**Tutorial
3: Data Transformation and Selection**

Manipulating the Data

Introduction

Data Transformations

Subsetting Data

Sorting Data

**Introduction**

In some situations, it is necessary to transform the data before we continue with our analysis. These transformations may take one of several forms. For example, it may be necessary to add several variables together to form an index or to take the square root or logarithm of a variable. All of these and similar transformations take place under theDATAstatement.

In other situations, we might wish to take a subset of the data before conducting the analysis. Sometimes we deliberately limit our analysis only to one group (e.g., immigrants or women) or to observations that fall within a selected range. For example, in an analysis of elderly hospital patients we may wish to select only those cases where the respondent is over 65 years of age. Again theDATAstatement allows these types of selections to be made.

The data step not only allows you to read the data into SAS, it also allows you to perform transformations or to create new variables. For example, a student's grade for a course might be the arithmetic average between the student's scores on the midterm and the final examination. This can be achieve by using coding such as: Grade=(Midterm+Final)/2.

There are some restrictions, however, that are placed on the names of created variables. They can be from 1 to 8 characters in length and must begin with a letter from A-Z (upper or lower case) or with _ (an underscore).

SAS allows the use of most standard mathematical symbols. Specifically,

The following is an example of how theSymbol Operation + Addition - Subtraction / Division * Multiplication ** Exponentiation (i.e., X squared is X**2)DATAstatement can be used to read an existing data set, make some alterations to the data and then create a new data set.In this example, the existing data 'mydata' is read by theLIBNAME place 'D:\My SAS Files'; DATA newfile; SET place.mydata; loginc=log(income); RUN; PROC MEANS; variables income loginc; RUN;SETcommand from the directory defined in the LIBNAME statement. The final statement within theDATAstep takes the natural logarithm of income and assigns it to the new variable loginc.SAS runs through the data procedure and creates a temporary data file. If you want to keep that file called 'newfile'. If you want to make a permanent copy of newfile, you would put the libname prefix in front of it. In other words, replace the existing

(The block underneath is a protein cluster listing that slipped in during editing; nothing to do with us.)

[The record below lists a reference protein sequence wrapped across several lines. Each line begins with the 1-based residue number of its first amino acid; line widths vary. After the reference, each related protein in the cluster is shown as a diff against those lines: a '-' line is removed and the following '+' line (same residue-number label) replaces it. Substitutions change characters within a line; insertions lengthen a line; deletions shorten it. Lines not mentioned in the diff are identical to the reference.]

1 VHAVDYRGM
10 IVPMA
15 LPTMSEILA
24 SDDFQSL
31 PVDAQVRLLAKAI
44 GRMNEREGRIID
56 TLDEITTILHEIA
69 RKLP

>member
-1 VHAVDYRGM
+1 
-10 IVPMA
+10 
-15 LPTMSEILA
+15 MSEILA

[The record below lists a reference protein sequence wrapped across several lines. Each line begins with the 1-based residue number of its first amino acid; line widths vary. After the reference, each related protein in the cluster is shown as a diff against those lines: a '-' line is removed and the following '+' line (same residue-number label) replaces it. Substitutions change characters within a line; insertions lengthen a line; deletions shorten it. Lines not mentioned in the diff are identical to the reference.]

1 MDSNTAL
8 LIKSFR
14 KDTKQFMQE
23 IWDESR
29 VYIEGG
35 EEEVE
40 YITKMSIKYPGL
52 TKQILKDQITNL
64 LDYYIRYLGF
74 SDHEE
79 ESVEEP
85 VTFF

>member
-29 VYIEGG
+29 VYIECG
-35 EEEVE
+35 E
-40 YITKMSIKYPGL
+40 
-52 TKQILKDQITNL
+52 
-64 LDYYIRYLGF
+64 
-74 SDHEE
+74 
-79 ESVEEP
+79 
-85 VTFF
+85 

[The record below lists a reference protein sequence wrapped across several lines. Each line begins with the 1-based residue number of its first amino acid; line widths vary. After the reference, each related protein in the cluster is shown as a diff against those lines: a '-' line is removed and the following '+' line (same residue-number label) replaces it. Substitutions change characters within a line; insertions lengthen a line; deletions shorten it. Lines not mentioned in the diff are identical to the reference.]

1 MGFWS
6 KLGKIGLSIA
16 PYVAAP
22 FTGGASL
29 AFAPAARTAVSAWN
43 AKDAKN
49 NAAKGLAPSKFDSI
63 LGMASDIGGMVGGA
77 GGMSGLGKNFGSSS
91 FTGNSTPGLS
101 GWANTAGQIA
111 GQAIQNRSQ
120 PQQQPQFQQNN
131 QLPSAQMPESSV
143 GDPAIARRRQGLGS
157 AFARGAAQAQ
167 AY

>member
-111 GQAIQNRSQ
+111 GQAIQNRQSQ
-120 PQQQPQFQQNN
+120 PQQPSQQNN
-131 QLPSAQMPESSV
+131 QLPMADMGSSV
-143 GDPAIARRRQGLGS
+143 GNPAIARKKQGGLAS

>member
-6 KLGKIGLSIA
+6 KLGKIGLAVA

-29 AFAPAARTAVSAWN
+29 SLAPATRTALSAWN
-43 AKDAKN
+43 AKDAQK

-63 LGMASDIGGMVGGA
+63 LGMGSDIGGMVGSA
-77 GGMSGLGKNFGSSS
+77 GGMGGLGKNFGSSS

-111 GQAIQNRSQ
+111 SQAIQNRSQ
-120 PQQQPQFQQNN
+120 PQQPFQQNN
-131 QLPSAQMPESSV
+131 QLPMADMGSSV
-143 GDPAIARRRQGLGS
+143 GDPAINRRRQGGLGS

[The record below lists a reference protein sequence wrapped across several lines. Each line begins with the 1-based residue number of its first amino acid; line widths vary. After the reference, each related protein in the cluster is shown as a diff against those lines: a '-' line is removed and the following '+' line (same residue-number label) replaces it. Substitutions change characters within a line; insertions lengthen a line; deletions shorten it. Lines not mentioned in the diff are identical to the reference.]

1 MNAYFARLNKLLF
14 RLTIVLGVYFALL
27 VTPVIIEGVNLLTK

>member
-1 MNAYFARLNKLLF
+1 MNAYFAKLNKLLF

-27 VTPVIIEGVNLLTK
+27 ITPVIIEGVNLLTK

DATAstatement withAs a final step, we useDATA place.newfile;PROC MEANSto provide descriptive statistics for the variables income and loginc. Other operators such as SQRT, LOG10 and INT can be used if you need to take the square root, the logarithm (base 10) or to convert a real number to an integer. Arithmetic operations are conducted in standard order (i.e., multiplication and division precedes addition and subtraction). As with standard algebra, any ambiguity can be solved by using parentheses or "round brackets."SAS also uses most logical operators. Here you can use either the operators symbol or its abbreviation.

Symbol Abbreviation

<, <= LT, LE Less than, and less than and equal to >, >= GT, GE Greater than, and greater than and equal to =, ^= EQ, NE Equal to, and not equal to

Another useful operator is the IF statement. IF statements can be use to assist in making selective transformations and in deleting certain cases to create subsets of data. The IF statement takes the form of

For example,IF expression THEN statement; ELSE statement;

Let's return to the example where we took the logarithm of income. Suppose a researcher wishes to study only women who earn between $5,000 and $100,000 per year. In this case, if statements would be used in combination with the log transformation statement.IF HOURSWK > 20 THEN STATUS= 'FULLTIME'; ELSE STATUS= 'PARTTIME'; IF INCOME < 50000 THEN BONUS=0; ELSE BONUS=INCOME * .05; If income < 25000 or income >= 75000 then delete;Again, the existing data 'mydata' is read by theLIBNAME place 'D:\My SAS Files'; DATA newfile; SET place.mydata; if sex='male' then delete; if income lt 5000 or income gt100000 then delete; loginc=log(income); RUN; PROC MEANS; variables income loginc; RUN;SETcommand from the directory defined in theLIBNAMEstatement. After theSETcommand, there are two 'if' statements; The first if statement tells SAS to delete all cases where the variable sex is assigned the alphanumeric value 'male'. The next if statement tells SAS to delete those cases where income is either less than 5000 or greater than 100000. The final statement within theDATAstep takes the natural logarithm of income and assigns it to the new variable loginc.As previously, we also use

PROC MEANSto provide our descriptive statistics.

Often it is useful to sort the data before processing it. In some instances, sorting is also a necessary precondition for analysis. Many SAS procedures allow you to use aBYstatement.BYstatements will result in output by subgroup. For example, using the codeWill result inLIBNAME place 'D:\My SAS Files'; PROC MEANS data=place.mydata; by sex; variables income loginc; RUN;PROC MEANSgenerating descriptive statistics for women and for men. If the data are not presorted, however, an error message will be generated. Consequently, we would usePROC SORTprior to runningPROC MEANS. For exampleHere,LIBNAME place 'D:\My SAS Files'; PROC SORT data=place.mydata; OUT=newfile; BY SEX; RUN; PROC MEANS; by sex; variables income loginc; RUN;PROC SORTreads the permanent file 'mydata' sorts it by sex and puts the sorted results in the temporary file called 'newfile'.PROC MEANSthen reads 'newfile' and conducts the appropriate analysis for each category listed in the variable sex. Once again, if we wanted to keep newfile permanently, we would put the libname reference in front of it (i.e., place.newfile)